Rogers Stirk Harbour + Partners have gained planning permission for the proposed extension and full refurbishment of the Grade II-listed Hammersmith Town Hall in London. A joint venture with Hammersmith & Fulham Council and commercial partners a2Dominion, the scheme seeks to promote “the creation of a new high quality civic mixed-use development” derived from the historic structure.

Through the demolition of a 1970s extension, the scheme will create a new public square that enhances the setting of the existing protected Town Hall, reinstating its presence on Kings Street. The main alternations seek to enhance the existing building through a glass box rooftop extension containing council office space.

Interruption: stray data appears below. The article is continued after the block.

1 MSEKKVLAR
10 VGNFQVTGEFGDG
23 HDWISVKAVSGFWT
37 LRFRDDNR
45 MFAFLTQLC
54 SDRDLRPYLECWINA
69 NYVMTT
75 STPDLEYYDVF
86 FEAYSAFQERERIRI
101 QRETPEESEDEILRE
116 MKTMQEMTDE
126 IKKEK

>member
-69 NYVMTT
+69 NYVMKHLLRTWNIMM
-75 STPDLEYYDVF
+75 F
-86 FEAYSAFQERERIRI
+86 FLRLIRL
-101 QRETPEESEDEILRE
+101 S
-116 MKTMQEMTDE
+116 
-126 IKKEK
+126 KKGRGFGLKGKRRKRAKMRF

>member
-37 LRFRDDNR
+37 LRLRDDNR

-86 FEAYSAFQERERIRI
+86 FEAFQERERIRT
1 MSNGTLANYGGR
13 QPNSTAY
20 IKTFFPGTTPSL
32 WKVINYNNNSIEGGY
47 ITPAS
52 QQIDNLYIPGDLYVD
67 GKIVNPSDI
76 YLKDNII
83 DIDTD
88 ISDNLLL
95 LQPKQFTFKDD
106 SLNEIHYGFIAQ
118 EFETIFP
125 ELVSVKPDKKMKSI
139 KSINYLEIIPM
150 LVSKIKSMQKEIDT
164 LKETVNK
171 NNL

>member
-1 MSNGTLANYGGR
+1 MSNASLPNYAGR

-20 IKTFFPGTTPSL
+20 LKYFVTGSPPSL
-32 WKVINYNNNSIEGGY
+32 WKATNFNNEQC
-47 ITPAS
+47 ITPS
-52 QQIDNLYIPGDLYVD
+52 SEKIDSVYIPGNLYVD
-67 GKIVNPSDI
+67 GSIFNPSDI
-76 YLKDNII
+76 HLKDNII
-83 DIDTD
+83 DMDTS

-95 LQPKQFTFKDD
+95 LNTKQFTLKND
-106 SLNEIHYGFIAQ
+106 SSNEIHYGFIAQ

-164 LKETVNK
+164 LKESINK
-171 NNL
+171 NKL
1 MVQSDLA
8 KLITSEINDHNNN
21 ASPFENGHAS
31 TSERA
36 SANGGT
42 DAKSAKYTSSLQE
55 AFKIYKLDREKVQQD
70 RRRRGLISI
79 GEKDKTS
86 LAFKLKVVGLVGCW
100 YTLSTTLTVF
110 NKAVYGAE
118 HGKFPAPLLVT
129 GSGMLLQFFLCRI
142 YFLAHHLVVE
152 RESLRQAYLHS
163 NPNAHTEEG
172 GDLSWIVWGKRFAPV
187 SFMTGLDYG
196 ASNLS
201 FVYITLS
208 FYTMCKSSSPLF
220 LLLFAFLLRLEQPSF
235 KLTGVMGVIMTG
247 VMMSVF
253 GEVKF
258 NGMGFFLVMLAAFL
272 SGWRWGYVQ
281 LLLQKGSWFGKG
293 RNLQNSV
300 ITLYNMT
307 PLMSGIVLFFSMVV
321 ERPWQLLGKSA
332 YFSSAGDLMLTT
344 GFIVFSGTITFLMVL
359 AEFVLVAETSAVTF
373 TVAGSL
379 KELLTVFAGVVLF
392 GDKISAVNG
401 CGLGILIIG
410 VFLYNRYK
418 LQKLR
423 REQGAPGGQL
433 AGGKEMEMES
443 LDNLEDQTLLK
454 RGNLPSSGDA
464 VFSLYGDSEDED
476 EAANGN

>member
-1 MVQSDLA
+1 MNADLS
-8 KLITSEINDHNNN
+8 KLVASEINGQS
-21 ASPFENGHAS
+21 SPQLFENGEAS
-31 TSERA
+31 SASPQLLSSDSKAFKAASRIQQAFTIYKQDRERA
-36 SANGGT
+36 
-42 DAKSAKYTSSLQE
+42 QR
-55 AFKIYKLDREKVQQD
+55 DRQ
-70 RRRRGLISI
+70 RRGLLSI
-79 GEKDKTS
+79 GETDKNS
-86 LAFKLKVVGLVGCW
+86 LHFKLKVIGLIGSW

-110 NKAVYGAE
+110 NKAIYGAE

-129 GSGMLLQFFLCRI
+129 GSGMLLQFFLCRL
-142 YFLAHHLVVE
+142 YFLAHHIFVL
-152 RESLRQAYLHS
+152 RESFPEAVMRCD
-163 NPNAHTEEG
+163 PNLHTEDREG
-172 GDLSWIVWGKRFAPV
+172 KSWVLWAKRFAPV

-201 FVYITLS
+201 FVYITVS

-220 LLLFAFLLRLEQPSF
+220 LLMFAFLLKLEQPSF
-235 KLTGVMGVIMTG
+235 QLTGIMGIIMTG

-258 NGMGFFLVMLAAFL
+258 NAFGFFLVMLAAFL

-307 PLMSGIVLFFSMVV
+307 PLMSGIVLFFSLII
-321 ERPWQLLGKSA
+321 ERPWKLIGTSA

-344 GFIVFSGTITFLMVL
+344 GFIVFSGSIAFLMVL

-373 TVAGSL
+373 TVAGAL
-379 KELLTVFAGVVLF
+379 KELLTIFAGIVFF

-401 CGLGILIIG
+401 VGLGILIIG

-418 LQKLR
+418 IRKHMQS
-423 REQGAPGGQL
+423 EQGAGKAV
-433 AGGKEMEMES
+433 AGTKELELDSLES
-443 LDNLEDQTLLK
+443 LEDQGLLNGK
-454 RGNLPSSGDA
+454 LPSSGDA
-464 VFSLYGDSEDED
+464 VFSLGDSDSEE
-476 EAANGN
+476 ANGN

Visualisation of the interior of Hammersmith Town Hall. Image © 7-T Visualisation of the north facade of the Town Hall extension. Image © 7-T Visualisation of the interior of Hammersmith Town Hall. Image © 7-T © 7-T + 6

Schmidt Hammer Lassen Revitalizes Boston's Commonwealth Pier through Adaptive Reuse

09:00 - 14 February, 2019
Schmidt Hammer Lassen Revitalizes Boston's Commonwealth Pier through Adaptive Reuse, © Cityscape Digital for Pembroke
© Cityscape Digital for Pembroke

Schmidt Hammer Lassen has announced details of their second U.S. project: the Seaport World Trade Center in Boston, Massachusetts. An adaptive reuse project that will bring new life to Boston’s Commonwealth Pier, the 68,500-square-meter mixed-use project seeks to reactivate a historic maritime hub to create a new waterfront destination.